USS Equinox comes with three Crew choices as per the named officers in the TV story - Noah Lessing, Marla Gilmore and the Emergency Medical Hologram. 

All three cost two points so this is a very inexpensive set of upgrades right out of the box. Lessing can be disabled alongside a Tech upgrade to target a ship in range one or two and then deactivate a Shield. Reactivating will take up an Action in a subsequent turn while guaranteeing a "hit". Does seem a lot of resources to use to complete so not one for me I'm afraid. 

Gilmore is a little more complex. Her Action allows you to disable all your shields and target a ship within ranges one or two with no active shields. Again it requires both this card and a Tech upgrade to be disabled but this time the latter is on the opponent's craft. The brilliant twist is not only do you stop that card being used by the enemy ship but it can then be used as a Free Action by your ship that round. For two points this is a solid winner of a card that can keep on giving since it's only disabled. It's quite conditional and I would expect this to used fairly late in the game to close out a big hitting ship.

The EMH card however might well come in handy with your Navigational Deflector as that has an option to be disabled and not just discarded. 

Navigational Deflector (five point cost) is another of the big wins for the Equinox and adds to its legacy as one hell of a hard ship to eliminate since you can discard this card to cancel out a Damage result. If the damage is caused by a minefield or an obstacle then it can be disabled (this is where the EMH could be used) so you can roll in defence against this attack. Combining with the EMH or with Lessing will open up your options with the Equinox and extend it's lifetime even more . I wouldn't be shocked if it might be the last survivor in many cases!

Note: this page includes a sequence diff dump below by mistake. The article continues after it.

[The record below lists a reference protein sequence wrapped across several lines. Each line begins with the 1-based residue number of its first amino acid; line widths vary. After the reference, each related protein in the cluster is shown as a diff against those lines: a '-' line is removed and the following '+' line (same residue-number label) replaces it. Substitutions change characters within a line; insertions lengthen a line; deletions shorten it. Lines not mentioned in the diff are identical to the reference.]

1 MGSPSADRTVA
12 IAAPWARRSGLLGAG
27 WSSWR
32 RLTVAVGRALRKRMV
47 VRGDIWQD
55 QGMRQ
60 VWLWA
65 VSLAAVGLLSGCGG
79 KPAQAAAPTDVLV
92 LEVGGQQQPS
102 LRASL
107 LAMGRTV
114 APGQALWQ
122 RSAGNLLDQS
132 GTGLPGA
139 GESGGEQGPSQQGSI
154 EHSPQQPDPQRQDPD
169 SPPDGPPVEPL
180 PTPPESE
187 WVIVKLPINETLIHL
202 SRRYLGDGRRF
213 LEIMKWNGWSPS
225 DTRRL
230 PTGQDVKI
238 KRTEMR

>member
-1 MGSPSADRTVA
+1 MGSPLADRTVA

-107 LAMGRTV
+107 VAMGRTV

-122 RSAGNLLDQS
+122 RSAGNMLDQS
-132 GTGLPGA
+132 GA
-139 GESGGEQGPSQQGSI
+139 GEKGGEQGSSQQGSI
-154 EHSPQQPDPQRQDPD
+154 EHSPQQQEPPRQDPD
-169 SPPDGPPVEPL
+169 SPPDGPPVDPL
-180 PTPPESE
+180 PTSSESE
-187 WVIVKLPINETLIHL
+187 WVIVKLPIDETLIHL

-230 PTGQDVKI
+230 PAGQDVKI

Last upgrade is the ever present Photon Torpedoes (five point cost) and being from the earlier waves you still need to spend a Target Lock and also disable the card to perform the attack.  You get to convert a Battlestation over to a Critical Damage and point it, as usual, either fore or aft. It will up an Equinox offensive up to five dice from the standard two plus it works at ranges two and three. 

The included mission, Under Attack takes its lead from the Equinox two-parter with the inclusion of the neucleogenic lifeforms Ransom and his crew were experimenting on. It does evolve into a 40 point versus 40 point battle however each round both ships will lose either a Crew upgrade or suffer a damage point. This will certainly even the odds and determine the ultimate length of this fight. It's a basic ship to ship combat mission although there's the risk that it might not be your opponent that takes you out first but the lifeforms you have been testing...

USS Equinox is an "oldie" but a goodie. One of the more defensive packs on the market, the starship is nimble, small and regenerative. No big weapon options aside from the Photon Torpedoes card but that's not necessarily the way to win the game. The Nova Class here shows the chance to spin your tactics to play a long game and wear your opponent down, possibly from behind the lines and your larger ships. I've been using her in conjunction with the Enterprise-E and the Defiant mainly supporting the larger Sovereign Class and her apparent lack of threat seems to work a dream against the Klingons - at least so far!

USS Equinox might be available somewhere but I'd take a good look around first - prices certainly vary!!!

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Thursday, 5 September 2019

Deep Space Nine: Gamma: Original Sin


I'm over a year out of date with book reviews but I've now settled into getting some time to catch up on the events of the literary universe.

Original Sin was released back at the beginning of 2018 and due to circumstances I just never got round to it which in turn has led to me delaying reading Section 31: Control and The Next Generation's Hearts and Minds.